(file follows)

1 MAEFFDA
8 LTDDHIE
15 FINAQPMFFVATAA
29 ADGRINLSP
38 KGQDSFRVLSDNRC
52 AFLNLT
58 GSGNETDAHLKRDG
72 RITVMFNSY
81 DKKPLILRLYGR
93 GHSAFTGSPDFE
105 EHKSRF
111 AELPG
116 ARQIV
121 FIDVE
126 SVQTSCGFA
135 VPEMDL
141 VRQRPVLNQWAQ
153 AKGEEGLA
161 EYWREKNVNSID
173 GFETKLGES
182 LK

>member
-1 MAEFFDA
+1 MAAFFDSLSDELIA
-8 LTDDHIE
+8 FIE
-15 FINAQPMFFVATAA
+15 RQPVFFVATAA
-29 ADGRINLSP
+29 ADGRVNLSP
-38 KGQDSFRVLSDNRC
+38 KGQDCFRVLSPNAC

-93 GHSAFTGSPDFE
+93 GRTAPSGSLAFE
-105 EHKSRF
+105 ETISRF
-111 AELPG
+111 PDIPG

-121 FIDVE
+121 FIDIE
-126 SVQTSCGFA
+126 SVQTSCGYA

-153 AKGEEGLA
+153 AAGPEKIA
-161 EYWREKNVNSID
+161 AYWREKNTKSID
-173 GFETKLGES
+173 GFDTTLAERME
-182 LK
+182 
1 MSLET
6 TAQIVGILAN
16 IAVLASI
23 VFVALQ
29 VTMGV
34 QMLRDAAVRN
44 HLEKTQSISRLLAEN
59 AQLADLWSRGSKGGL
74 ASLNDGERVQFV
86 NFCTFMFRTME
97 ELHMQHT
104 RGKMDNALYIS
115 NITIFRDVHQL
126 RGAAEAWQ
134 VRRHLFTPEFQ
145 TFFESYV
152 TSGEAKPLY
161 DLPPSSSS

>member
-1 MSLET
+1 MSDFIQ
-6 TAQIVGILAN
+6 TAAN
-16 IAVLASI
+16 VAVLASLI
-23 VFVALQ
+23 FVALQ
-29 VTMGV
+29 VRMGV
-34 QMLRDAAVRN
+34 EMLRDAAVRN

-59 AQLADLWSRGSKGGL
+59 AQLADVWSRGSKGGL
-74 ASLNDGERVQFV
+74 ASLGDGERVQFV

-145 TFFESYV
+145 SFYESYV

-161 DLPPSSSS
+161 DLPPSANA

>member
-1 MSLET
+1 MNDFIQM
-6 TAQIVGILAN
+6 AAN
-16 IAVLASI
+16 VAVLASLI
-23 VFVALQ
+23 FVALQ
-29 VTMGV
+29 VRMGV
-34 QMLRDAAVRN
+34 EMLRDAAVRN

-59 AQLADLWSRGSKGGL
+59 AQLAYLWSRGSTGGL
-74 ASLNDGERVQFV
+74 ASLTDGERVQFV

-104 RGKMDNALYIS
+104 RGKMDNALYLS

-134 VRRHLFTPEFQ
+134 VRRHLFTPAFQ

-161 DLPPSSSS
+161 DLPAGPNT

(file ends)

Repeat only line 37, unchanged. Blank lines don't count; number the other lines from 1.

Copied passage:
-111 AELPG